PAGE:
Big Sean’s fourth and latest album ‘I Decided’ can only be described as a coming of age album. Based around the concept of self-reflection, the album is deeper than the rappers previous works and is, in some ways, an emotionally sobering experience.
Sean’s first track begins with a skit of an elderly man looking around at the carnage of the world, wondering what will be left behind for the next generation. This follows a theme of loss of love and lost opportunities that run through the album. This is prominent in songs like ‘Jump out the window’, that recounts lost relationships and what could have been done differently to salvage them. The visual for the song ‘half way up the balcony’ adds to this idea. The video once again opens with an elderly man before switching to present day Big Sean. Another cut back to the elderly man implies an older and wiser Big Sean, looking back on his life in the same way that he would look down at other lives from a balcony.
The album is not deep in a socially conscious way. Sean still features songs that are typical of his mainstream style, seen similarly with his song; ‘Moves’. The album is deep in a personal way. It speaks to the insight and hindsight that comes with the late twenties era. Tracks like ‘Bounce Back’ speak about second chances after bad decisions, with ‘Inspire me’ reflecting on and depicting Sean’s appreciation for his mother and upbringing. These two tones bring together mainstream rap and the deeper rap to show the reflection and decision making that comes in the late twenties and early thirties, the current age of Big Sean himself. The album has the feel of just being on the cusp of maturity.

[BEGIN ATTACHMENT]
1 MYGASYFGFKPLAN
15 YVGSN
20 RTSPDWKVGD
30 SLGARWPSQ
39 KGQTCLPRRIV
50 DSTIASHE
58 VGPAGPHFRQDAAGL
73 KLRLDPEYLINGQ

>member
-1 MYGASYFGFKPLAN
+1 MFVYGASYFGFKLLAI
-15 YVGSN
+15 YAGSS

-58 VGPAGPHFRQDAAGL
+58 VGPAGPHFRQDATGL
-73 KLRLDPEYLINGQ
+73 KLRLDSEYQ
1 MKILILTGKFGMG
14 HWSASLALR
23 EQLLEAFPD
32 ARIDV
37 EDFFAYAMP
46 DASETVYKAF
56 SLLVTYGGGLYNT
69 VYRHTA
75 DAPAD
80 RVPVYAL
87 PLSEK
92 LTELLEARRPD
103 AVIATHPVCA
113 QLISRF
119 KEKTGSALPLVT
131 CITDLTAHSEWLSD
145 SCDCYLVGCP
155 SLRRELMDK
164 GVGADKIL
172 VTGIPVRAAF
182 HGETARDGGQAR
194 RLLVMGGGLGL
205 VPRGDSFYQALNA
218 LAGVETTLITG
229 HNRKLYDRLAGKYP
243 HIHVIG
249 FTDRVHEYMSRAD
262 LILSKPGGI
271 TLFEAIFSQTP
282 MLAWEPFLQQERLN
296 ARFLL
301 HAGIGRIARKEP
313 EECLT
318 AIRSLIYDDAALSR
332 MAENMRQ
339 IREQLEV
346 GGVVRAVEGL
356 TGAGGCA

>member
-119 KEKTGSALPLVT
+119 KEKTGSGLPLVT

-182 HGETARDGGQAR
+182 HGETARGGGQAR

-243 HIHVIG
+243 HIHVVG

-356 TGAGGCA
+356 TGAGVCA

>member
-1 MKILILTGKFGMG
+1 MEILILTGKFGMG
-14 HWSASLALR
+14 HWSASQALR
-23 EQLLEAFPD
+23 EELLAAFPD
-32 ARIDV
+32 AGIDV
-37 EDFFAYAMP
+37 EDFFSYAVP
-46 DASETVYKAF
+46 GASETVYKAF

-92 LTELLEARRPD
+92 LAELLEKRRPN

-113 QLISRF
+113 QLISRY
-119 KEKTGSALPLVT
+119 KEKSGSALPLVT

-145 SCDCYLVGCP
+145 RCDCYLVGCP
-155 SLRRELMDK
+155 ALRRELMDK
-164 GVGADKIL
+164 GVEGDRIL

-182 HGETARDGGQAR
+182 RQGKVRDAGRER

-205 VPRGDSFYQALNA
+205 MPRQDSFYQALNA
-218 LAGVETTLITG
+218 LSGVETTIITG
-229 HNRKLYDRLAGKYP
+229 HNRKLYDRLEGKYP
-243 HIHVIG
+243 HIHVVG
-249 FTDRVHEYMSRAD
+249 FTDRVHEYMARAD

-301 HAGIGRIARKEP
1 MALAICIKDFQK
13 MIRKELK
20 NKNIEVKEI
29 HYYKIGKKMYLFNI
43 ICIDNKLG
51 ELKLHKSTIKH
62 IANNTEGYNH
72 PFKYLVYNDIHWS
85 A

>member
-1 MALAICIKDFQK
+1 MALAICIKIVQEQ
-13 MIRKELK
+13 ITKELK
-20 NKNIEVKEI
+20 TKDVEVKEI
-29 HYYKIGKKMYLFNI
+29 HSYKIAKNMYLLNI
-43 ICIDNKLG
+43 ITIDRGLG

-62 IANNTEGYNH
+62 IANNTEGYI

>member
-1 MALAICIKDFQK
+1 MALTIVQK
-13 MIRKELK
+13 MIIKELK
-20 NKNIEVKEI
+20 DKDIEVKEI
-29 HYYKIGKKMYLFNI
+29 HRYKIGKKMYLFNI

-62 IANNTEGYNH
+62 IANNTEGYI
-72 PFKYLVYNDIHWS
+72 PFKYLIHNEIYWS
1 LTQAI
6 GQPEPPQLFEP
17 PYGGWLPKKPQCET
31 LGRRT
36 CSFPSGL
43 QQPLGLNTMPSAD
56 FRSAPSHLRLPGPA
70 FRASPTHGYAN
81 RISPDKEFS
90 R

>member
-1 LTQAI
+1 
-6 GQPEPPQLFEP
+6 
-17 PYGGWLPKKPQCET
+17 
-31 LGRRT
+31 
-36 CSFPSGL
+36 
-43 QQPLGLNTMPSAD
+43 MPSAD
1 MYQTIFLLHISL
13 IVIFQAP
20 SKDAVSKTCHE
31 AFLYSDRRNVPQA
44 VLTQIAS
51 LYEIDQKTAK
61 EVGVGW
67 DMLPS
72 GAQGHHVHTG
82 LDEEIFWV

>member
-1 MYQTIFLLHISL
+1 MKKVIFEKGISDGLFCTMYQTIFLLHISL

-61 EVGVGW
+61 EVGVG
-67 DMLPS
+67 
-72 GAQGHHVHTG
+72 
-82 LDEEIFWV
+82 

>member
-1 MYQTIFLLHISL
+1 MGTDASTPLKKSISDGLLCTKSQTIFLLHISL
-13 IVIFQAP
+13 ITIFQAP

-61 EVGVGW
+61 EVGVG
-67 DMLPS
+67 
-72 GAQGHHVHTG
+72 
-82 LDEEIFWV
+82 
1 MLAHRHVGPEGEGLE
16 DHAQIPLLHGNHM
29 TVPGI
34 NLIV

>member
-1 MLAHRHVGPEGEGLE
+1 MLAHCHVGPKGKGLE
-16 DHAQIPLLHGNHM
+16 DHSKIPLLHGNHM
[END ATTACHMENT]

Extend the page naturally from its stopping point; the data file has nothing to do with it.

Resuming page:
With a feature from Eminem on the track ‘No Favours’, the album situates Big Sean just behind Eminem, on the verge of becoming one of the state’s finest rappers, both for mainstream and deeper rap.
‘I Decided’ see’s Big Sean develop as a rapper, coming a long way from his debut album ‘Finally Famous’, which was catered more to a mainstream rap scene with radio-friendly hooks. By contrast, this album fluctuates between deep and contemplating sounds while also portraying pretty standard rap album. It shows the life of a rapper/man of Sean’s age group, young enough to still want all that is spoken about in typical rap songs, but old enough to realise that better decisions could have been made and that there is more to be done if generations after him are to get ahead. Overall, it looks like there is much more to come from Big Sean, in a career that’s at its peak and appears to be onward and upwards.